The European Commission lists some tech titans as ‘gatekeepers’ of online services
Sep 12, 2023

The European Commission lists some tech titans as ‘gatekeepers’ of online services

Amazon, Alphabet, Meta, Apple, Microsoft and ByteDance will have until next March to comply with Europe's Digital Markets Act, which aims at leveling the playing field for other competitors.

The European Commission has designated six of the largest tech companies on the planet as the “gatekeepers” of online services. You’ll know these names: Apple, Amazon, and Microsoft. Facebook parent Meta. Google and YouTube parent Alphabet. And, maybe you’re less familiar with this one: ByteDance, which owns TikTok.

They’ve all got until March to comply with the continent’s new Digital Markets Act (DMA), which aims to give users more choice. For more, Marketplace’s Lily Jamali spoke with Sumit Sharma, a competition and antitrust senior researcher at Consumer Reports, who explained what the term “gatekeeper” refers to. The following is an edited transcript of their conversation.

Sumit Sharma: These large online platforms not only dominate the markets, they are the markets. And so they set the rules for these markets. And what the [Digital Markets Act] does is, it sets out dos and don’ts for these companies; for example, they cannot self preference their own services, and it would allow businesses to contract directly with consumers.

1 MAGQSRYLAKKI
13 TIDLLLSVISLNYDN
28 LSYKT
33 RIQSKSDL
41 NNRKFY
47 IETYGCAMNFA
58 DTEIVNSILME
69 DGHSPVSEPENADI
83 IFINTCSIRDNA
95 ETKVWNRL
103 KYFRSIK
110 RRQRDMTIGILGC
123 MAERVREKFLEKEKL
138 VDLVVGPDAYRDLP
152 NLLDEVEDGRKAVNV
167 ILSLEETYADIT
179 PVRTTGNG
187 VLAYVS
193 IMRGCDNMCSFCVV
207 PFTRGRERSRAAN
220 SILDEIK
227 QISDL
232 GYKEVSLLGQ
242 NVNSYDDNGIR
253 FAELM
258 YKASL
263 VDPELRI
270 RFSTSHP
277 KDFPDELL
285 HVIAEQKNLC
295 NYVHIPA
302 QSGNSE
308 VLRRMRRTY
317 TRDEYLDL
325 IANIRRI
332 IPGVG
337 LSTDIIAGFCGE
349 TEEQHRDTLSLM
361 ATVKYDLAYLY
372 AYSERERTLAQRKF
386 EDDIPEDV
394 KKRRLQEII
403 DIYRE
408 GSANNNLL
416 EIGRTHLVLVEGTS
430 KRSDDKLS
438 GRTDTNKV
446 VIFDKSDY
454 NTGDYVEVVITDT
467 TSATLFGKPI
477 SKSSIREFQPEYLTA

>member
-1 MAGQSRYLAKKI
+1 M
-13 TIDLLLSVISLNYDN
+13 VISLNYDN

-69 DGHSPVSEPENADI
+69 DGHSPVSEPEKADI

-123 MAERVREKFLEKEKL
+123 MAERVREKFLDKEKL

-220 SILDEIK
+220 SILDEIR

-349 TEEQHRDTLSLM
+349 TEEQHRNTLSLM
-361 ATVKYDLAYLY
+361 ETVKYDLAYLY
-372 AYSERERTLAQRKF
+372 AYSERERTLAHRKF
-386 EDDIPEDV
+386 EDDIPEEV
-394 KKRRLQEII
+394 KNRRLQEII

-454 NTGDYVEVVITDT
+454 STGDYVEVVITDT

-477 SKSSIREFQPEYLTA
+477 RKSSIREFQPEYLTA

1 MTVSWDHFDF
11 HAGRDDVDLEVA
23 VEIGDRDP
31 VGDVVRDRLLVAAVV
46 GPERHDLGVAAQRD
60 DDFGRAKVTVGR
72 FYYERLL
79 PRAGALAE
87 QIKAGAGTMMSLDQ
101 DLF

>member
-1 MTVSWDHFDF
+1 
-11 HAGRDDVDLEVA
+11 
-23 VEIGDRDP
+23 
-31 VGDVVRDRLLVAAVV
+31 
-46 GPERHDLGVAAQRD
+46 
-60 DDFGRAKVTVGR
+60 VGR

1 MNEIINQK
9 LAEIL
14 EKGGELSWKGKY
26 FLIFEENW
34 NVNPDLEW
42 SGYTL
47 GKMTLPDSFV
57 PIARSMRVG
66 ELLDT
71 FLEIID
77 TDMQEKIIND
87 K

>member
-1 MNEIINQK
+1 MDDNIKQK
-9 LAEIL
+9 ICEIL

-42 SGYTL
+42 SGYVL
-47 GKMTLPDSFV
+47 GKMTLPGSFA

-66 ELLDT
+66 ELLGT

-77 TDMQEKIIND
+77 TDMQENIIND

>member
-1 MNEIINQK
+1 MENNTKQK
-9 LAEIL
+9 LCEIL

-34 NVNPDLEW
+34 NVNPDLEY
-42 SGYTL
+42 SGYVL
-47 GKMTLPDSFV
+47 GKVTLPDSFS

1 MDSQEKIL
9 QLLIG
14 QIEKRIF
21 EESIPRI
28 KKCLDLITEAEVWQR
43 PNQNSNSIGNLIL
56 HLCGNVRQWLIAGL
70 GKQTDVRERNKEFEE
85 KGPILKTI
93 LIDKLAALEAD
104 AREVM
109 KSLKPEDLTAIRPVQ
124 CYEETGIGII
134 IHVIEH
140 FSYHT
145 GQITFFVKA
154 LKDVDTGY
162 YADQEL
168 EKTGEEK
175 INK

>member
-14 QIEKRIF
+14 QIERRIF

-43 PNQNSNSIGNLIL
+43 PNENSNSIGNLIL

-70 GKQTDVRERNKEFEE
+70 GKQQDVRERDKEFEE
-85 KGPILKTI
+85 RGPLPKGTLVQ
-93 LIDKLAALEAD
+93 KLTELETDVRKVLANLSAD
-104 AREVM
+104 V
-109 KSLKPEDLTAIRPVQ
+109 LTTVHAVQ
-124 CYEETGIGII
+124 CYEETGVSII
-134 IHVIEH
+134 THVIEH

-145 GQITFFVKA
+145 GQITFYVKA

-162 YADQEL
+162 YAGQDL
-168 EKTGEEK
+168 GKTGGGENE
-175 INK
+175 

Lily Jamali: So based on your understanding of how the Digital Markets Act would work, do the remedies that it lays out seem like they could work?

Sharma: Yes. My expectation is that over the next year or so as the DMA is implemented by these various companies, or enforced by the [European] Commission, we will start seeing a divergence in the kinds of products and services that are available to European consumers versus U.S. consumers. So, in fact, the law is already in force. And certain provisions, which are contractual provisions — for example, Apple or Google cannot stop app developers from using alternative payment systems. Apple and Google, Amazon, Facebook, etc. these big companies cannot be intermediaries between buyers, consumers and sellers. So they can’t stop these app developers from telling consumers, “Hey, if you buy a service directly from us, we can offer it to you cheaper.”